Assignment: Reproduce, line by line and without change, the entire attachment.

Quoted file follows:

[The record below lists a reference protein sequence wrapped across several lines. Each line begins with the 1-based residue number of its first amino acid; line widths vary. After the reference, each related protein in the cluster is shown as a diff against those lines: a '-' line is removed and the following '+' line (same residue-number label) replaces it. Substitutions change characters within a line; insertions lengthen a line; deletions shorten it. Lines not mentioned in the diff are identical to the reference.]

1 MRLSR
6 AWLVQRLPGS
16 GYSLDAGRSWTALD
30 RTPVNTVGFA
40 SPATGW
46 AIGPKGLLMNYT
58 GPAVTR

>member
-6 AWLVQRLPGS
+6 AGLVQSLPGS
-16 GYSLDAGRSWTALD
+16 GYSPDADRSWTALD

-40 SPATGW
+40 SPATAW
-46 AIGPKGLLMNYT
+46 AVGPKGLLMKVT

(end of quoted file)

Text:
[The record below lists a reference protein sequence wrapped across several lines. Each line begins with the 1-based residue number of its first amino acid; line widths vary. After the reference, each related protein in the cluster is shown as a diff against those lines: a '-' line is removed and the following '+' line (same residue-number label) replaces it. Substitutions change characters within a line; insertions lengthen a line; deletions shorten it. Lines not mentioned in the diff are identical to the reference.]

1 MRLSR
6 AWLVQRLPGS
16 GYSLDAGRSWTALD
30 RTPVNTVGFA
40 SPATGW
46 AIGPKGLLMNYT
58 GPAVTR

>member
-6 AWLVQRLPGS
+6 AGLVQSLPGS
-16 GYSLDAGRSWTALD
+16 GYSPDADRSWTALD

-40 SPATGW
+40 SPATAW
-46 AIGPKGLLMNYT
+46 AVGPKGLLMKVT